THE STATE is rounding up innocent people and imprisoning them because of their ethnic background. That sounds like a description of a repressive regime the US would be eager to 'liberate'. Except it is happening in the US. Everyone from an Arab or Muslim country who asks for asylum in the US is thrown into prison.
George Bush's Department of Homeland Security announced the arbitrary arrest and detention of hundreds of people from over 30 countries last week. This includes longstanding US allies like Jordan, Egypt and Saudi Arabia. It is part of Bush's Operation Liberty Shield. 'Traumatised people who have never committed any crime could find themselves in prison for months simply because they asked our country for asylum from persecution,' said Dr William Schulz, Amnesty International's executive director in the US.
WE ARE told that DNA evidence can be used to prove someone guilty of a crime, even if they have previously been acquitted. But many convictions in the US based on DNA evidence may be suspect. The scandal centres on Texas, which has the highest rate of executions in the US.
Josiah Sutton was jailed for 25 years for rape in 1999 on the basis of Houston, Texas police department's DNA testing. When it was retested it showed it could not possibly have been his DNA. An audit has shown lab technicians were incompetent, standards were poor and some DNA evidence was contaminated by rain leaking through a roof.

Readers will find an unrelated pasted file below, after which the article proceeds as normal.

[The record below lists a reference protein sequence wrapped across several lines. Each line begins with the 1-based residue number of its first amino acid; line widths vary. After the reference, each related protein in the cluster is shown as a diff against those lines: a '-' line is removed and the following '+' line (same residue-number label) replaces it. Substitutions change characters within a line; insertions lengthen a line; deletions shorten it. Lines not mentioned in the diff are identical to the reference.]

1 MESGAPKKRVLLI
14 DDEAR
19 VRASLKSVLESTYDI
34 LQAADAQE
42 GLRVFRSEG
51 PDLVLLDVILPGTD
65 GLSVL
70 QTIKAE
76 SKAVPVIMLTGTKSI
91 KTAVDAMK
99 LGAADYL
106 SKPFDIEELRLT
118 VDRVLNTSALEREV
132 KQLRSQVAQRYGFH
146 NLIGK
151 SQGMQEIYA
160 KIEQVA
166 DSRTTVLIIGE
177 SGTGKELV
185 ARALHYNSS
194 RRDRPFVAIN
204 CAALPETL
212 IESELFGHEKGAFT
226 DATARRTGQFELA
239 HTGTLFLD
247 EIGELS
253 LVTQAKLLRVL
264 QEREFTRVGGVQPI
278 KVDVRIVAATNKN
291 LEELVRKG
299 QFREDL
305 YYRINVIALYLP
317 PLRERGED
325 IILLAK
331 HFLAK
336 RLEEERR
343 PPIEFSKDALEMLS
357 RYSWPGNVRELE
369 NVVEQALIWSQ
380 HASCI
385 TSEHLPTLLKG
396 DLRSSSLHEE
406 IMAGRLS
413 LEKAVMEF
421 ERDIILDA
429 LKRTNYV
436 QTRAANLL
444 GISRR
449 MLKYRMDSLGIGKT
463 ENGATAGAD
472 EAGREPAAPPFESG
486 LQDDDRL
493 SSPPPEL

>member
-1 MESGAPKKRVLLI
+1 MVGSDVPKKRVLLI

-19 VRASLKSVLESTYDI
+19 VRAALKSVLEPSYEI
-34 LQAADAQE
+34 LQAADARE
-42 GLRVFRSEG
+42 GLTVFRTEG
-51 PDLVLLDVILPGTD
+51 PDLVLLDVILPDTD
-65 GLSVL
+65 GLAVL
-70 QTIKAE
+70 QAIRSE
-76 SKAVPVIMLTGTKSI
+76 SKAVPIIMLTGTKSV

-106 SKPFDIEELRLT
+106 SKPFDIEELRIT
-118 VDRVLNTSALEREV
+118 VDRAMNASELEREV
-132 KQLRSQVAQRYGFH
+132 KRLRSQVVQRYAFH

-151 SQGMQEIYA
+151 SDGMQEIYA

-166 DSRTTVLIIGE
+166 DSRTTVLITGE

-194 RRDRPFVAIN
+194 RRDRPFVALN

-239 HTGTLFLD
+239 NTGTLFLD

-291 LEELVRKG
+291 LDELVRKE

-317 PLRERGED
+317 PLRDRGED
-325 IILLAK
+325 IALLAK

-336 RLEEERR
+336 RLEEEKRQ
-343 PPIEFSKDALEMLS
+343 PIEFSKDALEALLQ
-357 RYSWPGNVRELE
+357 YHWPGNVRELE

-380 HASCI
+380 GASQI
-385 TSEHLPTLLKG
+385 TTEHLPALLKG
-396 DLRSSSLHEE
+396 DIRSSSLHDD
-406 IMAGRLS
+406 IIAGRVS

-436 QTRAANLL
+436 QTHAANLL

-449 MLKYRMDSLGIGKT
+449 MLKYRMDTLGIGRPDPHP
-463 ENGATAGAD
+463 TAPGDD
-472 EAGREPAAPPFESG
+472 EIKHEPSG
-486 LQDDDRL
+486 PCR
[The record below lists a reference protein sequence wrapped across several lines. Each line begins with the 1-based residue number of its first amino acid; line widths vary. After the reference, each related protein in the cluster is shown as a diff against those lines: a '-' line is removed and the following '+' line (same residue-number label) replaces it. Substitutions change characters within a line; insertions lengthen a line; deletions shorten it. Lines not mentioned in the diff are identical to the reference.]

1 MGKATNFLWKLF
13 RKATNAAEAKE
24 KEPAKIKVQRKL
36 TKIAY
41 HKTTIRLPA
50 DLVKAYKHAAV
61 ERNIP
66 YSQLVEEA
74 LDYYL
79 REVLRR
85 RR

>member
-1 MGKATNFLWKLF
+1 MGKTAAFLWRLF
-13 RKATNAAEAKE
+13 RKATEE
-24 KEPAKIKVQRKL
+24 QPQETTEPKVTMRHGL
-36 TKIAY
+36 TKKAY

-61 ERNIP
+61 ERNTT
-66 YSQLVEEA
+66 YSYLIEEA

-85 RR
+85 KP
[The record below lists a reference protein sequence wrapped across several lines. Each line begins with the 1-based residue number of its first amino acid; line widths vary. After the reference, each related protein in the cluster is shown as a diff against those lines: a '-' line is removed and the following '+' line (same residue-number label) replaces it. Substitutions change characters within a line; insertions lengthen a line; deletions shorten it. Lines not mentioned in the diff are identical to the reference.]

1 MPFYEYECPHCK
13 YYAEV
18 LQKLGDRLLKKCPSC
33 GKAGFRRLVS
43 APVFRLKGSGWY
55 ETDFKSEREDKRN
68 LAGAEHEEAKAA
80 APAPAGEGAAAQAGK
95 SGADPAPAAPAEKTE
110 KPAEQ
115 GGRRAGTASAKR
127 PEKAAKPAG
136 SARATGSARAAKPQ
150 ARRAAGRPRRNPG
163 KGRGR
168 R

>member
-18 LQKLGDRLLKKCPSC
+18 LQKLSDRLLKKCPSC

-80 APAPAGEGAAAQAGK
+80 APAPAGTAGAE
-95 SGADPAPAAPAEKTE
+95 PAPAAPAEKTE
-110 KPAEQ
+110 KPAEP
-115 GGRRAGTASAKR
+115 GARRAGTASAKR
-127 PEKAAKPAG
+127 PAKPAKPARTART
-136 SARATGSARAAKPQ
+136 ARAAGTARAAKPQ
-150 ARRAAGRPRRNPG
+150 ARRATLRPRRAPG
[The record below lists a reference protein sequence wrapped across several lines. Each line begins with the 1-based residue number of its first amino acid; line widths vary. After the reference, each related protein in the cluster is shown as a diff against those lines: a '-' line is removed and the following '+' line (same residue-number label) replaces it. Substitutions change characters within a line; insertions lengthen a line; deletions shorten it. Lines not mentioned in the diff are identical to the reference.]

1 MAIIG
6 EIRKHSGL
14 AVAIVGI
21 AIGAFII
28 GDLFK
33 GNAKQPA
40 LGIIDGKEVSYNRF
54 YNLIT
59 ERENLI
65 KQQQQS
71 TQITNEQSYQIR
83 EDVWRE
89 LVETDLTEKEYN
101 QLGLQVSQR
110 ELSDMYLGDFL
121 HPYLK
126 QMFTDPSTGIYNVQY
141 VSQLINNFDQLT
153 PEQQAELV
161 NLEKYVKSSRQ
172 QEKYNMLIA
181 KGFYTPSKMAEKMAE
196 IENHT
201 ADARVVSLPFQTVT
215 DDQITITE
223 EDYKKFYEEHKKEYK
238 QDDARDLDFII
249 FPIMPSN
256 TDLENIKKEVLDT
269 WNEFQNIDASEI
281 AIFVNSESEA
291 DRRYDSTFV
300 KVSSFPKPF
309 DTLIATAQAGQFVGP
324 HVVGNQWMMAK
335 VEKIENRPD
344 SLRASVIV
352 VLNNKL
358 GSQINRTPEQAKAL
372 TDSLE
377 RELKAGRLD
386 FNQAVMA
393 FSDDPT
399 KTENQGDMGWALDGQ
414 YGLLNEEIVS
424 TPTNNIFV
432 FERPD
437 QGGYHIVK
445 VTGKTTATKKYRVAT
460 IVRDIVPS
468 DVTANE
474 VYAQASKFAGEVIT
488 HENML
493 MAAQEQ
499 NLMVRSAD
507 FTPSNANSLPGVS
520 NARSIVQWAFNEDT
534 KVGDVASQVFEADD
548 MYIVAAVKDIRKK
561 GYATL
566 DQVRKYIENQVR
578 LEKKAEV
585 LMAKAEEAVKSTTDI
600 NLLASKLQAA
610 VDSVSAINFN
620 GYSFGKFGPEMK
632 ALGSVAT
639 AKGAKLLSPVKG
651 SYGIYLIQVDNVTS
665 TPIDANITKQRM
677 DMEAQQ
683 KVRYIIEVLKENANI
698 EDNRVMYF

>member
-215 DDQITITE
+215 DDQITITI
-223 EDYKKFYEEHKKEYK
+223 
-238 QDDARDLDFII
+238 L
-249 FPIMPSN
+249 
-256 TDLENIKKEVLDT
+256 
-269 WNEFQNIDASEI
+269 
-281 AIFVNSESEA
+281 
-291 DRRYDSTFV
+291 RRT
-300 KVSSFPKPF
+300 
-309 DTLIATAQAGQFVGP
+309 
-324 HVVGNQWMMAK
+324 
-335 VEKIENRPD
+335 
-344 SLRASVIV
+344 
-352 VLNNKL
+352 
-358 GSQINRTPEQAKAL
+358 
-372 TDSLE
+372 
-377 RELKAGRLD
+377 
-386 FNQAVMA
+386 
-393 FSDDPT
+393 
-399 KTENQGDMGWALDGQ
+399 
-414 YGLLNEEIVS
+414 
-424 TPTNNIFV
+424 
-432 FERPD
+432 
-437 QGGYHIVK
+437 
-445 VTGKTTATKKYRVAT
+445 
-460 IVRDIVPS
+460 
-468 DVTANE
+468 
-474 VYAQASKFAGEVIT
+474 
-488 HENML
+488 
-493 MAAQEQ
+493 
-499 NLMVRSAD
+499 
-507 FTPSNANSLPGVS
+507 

In the Frame - No. 3 Johann Hari
THE pro-war journalist claims the Iraqi people want to be bombed. He knows this because, 'Last October I spent a month as a journalist seeing the reality of life under Saddam. Iraqi people would hug me and offer coded support.'
Hari was on a two-week holiday. In December he said it was 'difficult to get Iraqis to express their feelings. Many asked 'why your government hates the Arab world'.'
Pigging out as people fear
MILLIONS OF workers around Britain are worrying about their pensions. Top executives running pensions have been out wining and dining in luxury. Some 350 pensions executives recently enjoyed a £30,000 banquet in the main hall of the Royal Museum of Scotland in Edinburgh.
Many were executives who have closed down final salary pension schemes to new workers and want to increase workers' contributions.
A pheasant confirmation
TRAIN GUARDS in the RMT union are targeting the Connex firm for strike action over safety this week. The guards are angry that the privatised companies want to increase their workload, diverting attention away from being alert for potential accidents and emergencies.
The guards were proven right last week. A pheasant collided with a Connex train and put it out of service.
This branch won't answer
THE NATWEST bank has been claiming in its adverts that it isn't like all the other money-grabbing banks. The man in the advert boasts his bank allows you to telephone your branch rather than be directed to an anonymous call centre.
Trouble is the NatWest branch behind him is Hampton Court, which NatWest shut down in 1996 hoping to sell the land for a trendy wine bar.